Diepoxybutane, diepoxyoctane, and mechlorethamine are cytotoxic DNA cross-linking agents that vary in their carcinogenic versus chemotherapeutic potentials. Interstrand cross-linking occurs between the N7 positions of deoxyguanosine residues on opposite strands of the DNA duplex. Each synthetic DNA oligomer used in this study contains four 5’-N1GN2CN3 sites (within a 32 base sequence), and we are currently systematically varying the bases in the N1 and N2 positions to determine the resulting cross-linking efficiencies of each cytotoxic agent. Each duplex is 5’-end labeled and incubated with cross-linking agent. Interstrand cross-links are purified through denaturing polyacrylamide gel electrophoresis and then subjected to piperidine cleavage. The amount of cleavage at each deoxyguanosine residue is determined by sequencing gel analysis and represents the cross-linking efficiency at that site. We have determined that cross-linking efficiency varies with the identity of N1 and N2.
The oxidation of alcohols followed by in situ Wittig reaction has been a
subject of much interest in the synthetic organic chemistry community. Indeed,
a number of protocols have been developed to carry out such conversions with
a variety of oxidants and stabilized Wittig reagents. There is, however, much
less known about the utility of this one-pot, two-step process to prepare
a,b-unsaturated ketones from alcohols. Recently we have had some success
in carrying out the Swern oxidation of primary alcohols and trapping the
resulting aldehydes with stabilized Wittig reagents bearing keto groups.
The olefin is produced predominantly in the E form. A practical application
of this expeditious procedure is exemplified by the synthesis of the naturally
occurring marine cytotoxins Montipoynes A and B.
In 1966 the anti-metabolite chemotherapy drug 6-thioguanine (6SG) was approved by the FDA. After being incorporated into the cell, it is has been hypothesized that the increased size and decreased electronegativity of the thio-group may lead to cytotoxicity. This may result from altering hydrogen bonds between nucleic acid duplexes causing disruption of the conformation of the DNA, thus inhibiting replication and transcription. Through NMR spectroscopy, we have gained insight into the enigmatic mechanism of this age old chemotherapy agent by examining the rotation dynamics of the amino groups involved in hydrogen bonding of the discrete base paired complexes. The 1:1 complexes of G:C, 6SG:C, G:U and 6SG:U were prepared via NMR titration of the protected nucleoside 5’-tert-butyldimethylsilyl-2’3’-O-isopropylidene guanosine(it-G), cytosine (it-C), uridine (it-U) or 6-thioguanosine (it-6SG). The it-6SG sulfur to cytosine amino proton hydrogen bond exhibited a clear decrease in stability relative to its control it-G:it-C. Additionally, the it-6SG:it-C samples did not form tetramers at low temperatures as was observed for the it-G:it-C solutions. Finally, despite evidence that 6SG will also cause mispairing in DNA replication due to an ability to code for thymine or cytosine, there was little proof of hydrogen bonding between it-6SG and it-U.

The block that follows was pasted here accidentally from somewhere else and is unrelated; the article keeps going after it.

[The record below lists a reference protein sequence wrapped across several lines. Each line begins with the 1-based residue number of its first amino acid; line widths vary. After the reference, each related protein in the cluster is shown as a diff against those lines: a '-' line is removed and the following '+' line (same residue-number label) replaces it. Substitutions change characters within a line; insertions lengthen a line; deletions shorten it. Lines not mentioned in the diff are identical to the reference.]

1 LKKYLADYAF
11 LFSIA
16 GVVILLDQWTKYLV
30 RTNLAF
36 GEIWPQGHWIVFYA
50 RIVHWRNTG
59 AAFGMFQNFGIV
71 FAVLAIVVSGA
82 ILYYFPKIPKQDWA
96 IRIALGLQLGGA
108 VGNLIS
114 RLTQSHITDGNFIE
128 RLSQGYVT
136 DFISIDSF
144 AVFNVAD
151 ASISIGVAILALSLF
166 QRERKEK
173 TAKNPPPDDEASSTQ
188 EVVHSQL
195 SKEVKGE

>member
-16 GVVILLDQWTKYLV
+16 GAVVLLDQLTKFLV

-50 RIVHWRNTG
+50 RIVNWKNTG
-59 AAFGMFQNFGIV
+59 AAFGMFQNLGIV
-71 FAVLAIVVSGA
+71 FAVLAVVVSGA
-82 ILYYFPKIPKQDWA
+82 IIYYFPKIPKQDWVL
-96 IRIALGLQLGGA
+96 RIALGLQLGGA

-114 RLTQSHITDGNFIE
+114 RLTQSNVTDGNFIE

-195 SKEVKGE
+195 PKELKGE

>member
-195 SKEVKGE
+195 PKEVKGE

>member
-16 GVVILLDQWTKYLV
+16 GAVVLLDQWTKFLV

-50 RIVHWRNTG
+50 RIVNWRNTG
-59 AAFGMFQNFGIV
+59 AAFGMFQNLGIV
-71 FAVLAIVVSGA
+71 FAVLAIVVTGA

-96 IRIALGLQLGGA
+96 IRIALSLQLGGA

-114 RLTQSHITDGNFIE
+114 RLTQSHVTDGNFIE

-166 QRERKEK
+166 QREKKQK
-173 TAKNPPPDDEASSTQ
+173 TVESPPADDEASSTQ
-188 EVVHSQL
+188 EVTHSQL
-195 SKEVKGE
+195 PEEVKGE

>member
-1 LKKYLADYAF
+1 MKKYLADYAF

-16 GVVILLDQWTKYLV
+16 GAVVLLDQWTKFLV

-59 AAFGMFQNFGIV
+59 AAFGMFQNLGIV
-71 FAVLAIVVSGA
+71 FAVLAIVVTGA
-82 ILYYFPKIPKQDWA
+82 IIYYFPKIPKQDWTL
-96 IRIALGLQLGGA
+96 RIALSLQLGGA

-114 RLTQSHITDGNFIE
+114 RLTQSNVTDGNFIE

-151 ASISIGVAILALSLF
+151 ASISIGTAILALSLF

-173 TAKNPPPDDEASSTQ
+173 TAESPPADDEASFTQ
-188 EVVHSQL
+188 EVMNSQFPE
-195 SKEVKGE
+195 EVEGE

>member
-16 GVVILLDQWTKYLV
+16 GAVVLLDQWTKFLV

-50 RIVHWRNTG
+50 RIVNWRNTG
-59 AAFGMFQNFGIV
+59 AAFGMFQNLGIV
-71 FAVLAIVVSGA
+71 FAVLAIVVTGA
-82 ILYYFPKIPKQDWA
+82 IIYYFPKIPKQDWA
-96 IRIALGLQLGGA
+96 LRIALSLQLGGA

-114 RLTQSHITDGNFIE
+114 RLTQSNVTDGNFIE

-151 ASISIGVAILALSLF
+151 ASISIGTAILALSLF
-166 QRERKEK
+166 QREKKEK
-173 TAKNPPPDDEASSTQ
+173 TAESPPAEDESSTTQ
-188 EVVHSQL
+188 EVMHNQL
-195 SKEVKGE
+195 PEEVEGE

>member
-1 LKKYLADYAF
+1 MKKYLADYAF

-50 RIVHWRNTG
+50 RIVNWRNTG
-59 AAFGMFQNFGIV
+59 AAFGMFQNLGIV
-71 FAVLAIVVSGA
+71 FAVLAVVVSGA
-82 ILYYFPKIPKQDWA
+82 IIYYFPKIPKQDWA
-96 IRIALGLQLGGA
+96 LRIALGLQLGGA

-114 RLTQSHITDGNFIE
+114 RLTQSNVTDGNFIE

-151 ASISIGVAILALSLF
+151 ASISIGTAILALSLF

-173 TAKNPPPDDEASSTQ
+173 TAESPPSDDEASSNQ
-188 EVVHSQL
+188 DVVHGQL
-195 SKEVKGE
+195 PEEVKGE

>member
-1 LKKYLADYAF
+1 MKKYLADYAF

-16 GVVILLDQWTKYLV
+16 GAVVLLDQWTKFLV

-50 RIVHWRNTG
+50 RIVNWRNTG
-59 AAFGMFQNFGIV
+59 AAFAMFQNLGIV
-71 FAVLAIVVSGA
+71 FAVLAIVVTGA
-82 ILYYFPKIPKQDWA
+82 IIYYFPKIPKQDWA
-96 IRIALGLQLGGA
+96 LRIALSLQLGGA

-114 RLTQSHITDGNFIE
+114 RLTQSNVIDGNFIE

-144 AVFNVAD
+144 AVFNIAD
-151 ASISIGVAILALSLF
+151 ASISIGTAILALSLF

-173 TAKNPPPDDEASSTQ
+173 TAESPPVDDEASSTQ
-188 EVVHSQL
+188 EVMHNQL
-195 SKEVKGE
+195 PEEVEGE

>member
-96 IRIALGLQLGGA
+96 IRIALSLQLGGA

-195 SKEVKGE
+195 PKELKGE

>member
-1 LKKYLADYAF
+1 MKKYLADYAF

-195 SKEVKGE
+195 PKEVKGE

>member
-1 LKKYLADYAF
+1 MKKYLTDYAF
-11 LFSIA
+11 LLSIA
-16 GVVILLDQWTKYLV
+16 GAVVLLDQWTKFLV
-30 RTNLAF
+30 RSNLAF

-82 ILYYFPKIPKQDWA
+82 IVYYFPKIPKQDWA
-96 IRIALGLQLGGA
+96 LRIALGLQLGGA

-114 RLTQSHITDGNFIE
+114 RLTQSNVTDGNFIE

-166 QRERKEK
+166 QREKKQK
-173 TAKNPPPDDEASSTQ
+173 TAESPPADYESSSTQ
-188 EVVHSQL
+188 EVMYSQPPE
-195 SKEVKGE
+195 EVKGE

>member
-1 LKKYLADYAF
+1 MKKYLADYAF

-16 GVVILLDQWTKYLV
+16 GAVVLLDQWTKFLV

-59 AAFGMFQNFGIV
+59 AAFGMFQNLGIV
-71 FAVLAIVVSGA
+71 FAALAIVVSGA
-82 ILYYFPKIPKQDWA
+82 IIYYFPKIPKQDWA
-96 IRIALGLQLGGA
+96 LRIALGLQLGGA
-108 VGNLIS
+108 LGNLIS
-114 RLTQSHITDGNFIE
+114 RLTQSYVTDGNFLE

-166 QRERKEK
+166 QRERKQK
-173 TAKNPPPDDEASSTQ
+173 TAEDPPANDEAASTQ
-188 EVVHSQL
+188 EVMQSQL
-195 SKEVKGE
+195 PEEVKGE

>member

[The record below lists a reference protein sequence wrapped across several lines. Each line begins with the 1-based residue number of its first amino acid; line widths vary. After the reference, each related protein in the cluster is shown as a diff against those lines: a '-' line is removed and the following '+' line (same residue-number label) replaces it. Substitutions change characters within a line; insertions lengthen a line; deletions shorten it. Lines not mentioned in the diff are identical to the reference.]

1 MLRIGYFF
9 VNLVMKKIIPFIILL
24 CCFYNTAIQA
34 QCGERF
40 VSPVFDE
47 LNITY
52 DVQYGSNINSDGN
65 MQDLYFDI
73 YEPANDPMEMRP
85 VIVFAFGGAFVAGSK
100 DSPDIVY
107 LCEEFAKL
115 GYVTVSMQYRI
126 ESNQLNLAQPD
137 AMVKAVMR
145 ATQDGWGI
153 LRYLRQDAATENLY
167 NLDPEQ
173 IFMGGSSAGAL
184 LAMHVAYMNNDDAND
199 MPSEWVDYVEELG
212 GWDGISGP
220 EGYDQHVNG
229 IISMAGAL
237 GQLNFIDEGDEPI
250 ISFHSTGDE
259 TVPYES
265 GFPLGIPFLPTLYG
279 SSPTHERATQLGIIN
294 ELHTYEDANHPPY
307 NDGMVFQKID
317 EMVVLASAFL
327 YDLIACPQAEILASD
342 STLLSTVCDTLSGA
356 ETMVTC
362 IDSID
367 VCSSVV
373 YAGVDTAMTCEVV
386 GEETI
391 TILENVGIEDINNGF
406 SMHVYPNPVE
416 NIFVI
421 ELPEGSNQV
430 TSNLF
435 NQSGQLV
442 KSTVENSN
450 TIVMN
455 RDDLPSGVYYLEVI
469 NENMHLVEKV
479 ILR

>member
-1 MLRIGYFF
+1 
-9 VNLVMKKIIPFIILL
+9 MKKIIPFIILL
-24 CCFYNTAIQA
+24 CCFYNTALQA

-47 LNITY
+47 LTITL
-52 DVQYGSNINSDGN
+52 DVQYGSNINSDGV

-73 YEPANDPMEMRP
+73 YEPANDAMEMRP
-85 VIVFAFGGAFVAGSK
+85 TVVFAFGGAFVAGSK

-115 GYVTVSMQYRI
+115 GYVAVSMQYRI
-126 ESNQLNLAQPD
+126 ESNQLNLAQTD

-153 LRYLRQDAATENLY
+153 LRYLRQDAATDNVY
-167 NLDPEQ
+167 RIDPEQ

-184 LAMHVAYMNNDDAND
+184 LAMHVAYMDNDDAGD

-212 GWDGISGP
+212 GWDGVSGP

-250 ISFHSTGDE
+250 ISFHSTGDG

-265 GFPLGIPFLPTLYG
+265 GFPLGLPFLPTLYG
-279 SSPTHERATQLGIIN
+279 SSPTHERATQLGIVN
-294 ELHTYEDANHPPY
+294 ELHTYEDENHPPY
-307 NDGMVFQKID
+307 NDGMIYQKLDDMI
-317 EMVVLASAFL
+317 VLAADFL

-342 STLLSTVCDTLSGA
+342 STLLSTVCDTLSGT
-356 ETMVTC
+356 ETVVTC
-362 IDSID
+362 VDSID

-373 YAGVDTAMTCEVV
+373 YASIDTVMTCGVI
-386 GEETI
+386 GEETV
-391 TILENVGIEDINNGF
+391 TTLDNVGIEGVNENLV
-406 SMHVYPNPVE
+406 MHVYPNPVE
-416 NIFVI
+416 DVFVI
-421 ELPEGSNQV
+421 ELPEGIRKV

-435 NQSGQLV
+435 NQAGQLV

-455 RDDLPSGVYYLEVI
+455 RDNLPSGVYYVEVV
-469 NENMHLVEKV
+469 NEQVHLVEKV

In industrial polymer and synthetic rubber production facilities, workers are exposed to 1,3-butadiene. This compound is converted in vivo to 1,2,3,4-diepoxybutane (DEB) and has been linked to increased incidences of cancer in these individuals. Carcinogenesis has been attributed to formation of DNA interstrand cross-links. Previous studies have demonstrated that DEB cross-links deoxyguanosine residues within 5’-GNC sequences in synthetic DNA, in restriction fragments, and in defined sequence nucleosomes. We are using PCR to examine DEB cross-linking frequencies within nuclear genes, found within “open” regions of chromatin, as compared to regions of unexpressed sequence that reside in tightly packed, “closed” chromatin. Initial studies are being performed in chicken liver homogenates. Once PCR conditions have been optimized, we will perform time course studies in cultured chicken cells to determine the rates of lesion repair in open versus closed DNA.
Diepoxides are byproducts of mammalian metabolism of hydrocarbons that can lead to adverse health effects upon binding to DNA. For example, diepoxybutane (DEB), linked to the high incidence of certain cancers amongst workers exposed to butadiene in industrial settings, cross-links duplex DNA at 5’-GNC sites in vitro. We are using PCR in conjunction with polyacrylamide gel electrophoresis to determine reaction sites and frequency in vivo. Quantitative PCR indicates a linear dose response of DEB damage within a 307 base pair fragment of the cytochrome b gene in rat mtDNA extracted from liver cells. Linear amplification products will be analyzed on sequencing gels in order to determine the sites targeted within this fragment. Our goal is to provide insight into the insult on liver mitochondria of those exposed to industrial butadiene
The effect of bystander groups on the reactivity of carbenes/carbenoids
has been a great source of interest to chemists. While carbenes
containing several bystander groups have been investigated
experimentally and computationally, many of
these intermediates were generated from conventional nitrogenous
sources such as diazo compounds and diazirines. Unfortunately, excited
states of the nitrogenous sources can themselves lead
to products that may be erroneously attributed
to carbenes. In this study we describe our progress in generating and
studying a ß-methoxycarbene, namely 2-methoxy-2-methylpropylidene (2),
from a nonnitrogenous phenanthrene-based precursor (1). Computational
insights into the structure and reactivity of this carbene, obtained
using hybrid density functional theory (B3LYP/6-31G*), will be also